Steven Heller

Graphic Designer / United States / Co-founder and co-chair of the MFA Designer as Author program at the School of Visual Arts, New York

Steven Heller’s Notable Books of 2013

1 book
Simon Loxley
Designed by Jerry Kelly

Many designers know Beatrice Warde’s name because of her oft-quoted “type as crystal goblet” metaphor, while her husband (for a short time), Frederic Warde, a classical American type designer and illustrator, is known only to an ever-decreasing number of orthodox type mavens. But now, designer Simon Loxley, author of Type: The Secret History of Letters, has taken a stab at filling the biographical void with Printer’s Devil: The Life and Work of Frederic Warde, a deeply researched and surprisingly engaging account of Warde’s life within a circle of storied type and book men. Warde led a fascinating if not disturbing life. He was “highly anti-semitic” (he spoke of the Kill-A-Kike-A-Day-Club), writes Loxley. And his marriage was overshadowed by his homosexuality (“Tomorrow morning,” Beatrice Warde wrote to her mother, “...we go straight to Paris: but if F. will continue to ‘go straight’ after he reaches that gay city, I don't know”). Of course, there is also a lot about his collaboration with Stanley Morison and the design of his famed typeface, Arrighi, as well as for being the Zelig of the fine-printing community.

Warde was a troubled perfectionist during a period when fine printing and typography were keys to an exclusive club. He was, notes Loxley in the introduction, “a shadowy figure,” and “a gifted, self-destructive burn-out … [an] ambitious failure” whose “aspirations immolated on the pyre of personality defects.” But there is more than mere melodrama here. “I gradually developed not only respect for Warde’s devotion and commitment to his craft,” Loxley continues, “but also love for much of his substantial body of work.” Warde had his loyal critics. “Nothing he did, to my knowledge,” said George Macy who hired him to design for the The Limited Editions Club, “fails to satisfy the eye: even if it is true that his books often fail to satisfy the soul.”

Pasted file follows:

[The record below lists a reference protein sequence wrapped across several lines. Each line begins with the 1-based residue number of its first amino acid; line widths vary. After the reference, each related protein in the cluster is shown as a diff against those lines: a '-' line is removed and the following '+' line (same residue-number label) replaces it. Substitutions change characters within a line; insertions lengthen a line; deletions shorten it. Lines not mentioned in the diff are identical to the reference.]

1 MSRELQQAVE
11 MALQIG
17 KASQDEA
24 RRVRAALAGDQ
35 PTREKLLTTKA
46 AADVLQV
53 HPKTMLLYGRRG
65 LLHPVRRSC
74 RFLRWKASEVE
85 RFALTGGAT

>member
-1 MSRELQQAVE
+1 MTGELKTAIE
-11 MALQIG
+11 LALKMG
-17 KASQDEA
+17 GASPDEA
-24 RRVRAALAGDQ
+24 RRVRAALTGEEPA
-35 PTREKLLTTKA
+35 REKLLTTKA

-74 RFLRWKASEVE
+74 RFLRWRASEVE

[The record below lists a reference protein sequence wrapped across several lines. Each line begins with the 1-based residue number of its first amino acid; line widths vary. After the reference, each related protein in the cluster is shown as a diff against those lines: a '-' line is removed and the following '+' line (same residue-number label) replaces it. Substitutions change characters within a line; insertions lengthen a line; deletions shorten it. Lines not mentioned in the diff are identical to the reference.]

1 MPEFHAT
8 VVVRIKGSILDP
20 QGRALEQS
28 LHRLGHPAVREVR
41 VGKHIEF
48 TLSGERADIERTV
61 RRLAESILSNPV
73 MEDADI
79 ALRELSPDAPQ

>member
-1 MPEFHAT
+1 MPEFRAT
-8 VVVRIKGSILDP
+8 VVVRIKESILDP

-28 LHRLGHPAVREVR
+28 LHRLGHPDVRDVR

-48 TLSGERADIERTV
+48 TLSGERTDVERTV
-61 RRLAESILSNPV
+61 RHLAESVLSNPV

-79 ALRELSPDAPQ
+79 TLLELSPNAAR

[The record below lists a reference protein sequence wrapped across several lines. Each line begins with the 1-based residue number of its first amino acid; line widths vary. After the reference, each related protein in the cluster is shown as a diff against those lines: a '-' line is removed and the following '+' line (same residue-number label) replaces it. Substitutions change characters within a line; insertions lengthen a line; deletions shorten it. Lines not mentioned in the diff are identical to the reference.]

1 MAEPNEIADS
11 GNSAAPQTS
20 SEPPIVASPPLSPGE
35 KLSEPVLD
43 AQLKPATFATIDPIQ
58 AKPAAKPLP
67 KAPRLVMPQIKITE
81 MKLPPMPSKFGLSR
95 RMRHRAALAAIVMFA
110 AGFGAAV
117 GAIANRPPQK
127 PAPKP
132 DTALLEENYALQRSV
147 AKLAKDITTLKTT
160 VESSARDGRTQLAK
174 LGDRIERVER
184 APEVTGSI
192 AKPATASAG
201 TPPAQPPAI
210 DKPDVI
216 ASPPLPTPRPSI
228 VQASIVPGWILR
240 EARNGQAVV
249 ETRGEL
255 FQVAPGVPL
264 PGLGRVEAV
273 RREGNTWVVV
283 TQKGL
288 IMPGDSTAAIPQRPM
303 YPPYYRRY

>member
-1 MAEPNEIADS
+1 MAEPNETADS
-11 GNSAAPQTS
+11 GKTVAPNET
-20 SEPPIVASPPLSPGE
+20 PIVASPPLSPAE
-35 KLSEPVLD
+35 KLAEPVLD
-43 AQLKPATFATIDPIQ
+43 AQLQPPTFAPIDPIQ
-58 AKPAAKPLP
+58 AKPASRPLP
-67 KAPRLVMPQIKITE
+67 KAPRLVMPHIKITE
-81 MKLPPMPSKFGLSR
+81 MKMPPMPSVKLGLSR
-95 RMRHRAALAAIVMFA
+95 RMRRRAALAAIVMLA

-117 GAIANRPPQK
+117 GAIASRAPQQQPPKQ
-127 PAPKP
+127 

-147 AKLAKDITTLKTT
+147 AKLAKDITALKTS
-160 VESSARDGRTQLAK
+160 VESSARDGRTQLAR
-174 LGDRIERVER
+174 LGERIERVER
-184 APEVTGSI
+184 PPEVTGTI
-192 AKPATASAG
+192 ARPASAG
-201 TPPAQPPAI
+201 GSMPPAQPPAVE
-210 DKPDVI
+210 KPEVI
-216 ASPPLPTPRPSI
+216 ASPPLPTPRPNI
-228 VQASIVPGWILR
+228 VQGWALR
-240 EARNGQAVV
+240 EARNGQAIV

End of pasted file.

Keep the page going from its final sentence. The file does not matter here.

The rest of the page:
Jerry Kelly’s elegant book design in the style of the times, set in Minion and Arrighi JK types, might turn off some younger potential readers, but it is a package worth savoring.

How can you ignore a book about a designer who is exposed and celebrated for many flaws and curious triumphs. Or one who “either sought out or bumped up against most of the key players of the period: Bruce Rogers, Daniel Berkeley Updike, Hans Mardersteig, Rudolph Ruzicka, Frederic Goudy . . .” all heroes of the age. If that’s not enough, Loxley proves Beatrice did much of the writing Warde put his name to. “I could write easily, perhaps better than he. So I helped as I could,” Beatrice is quoted as saying. What a juicy read.

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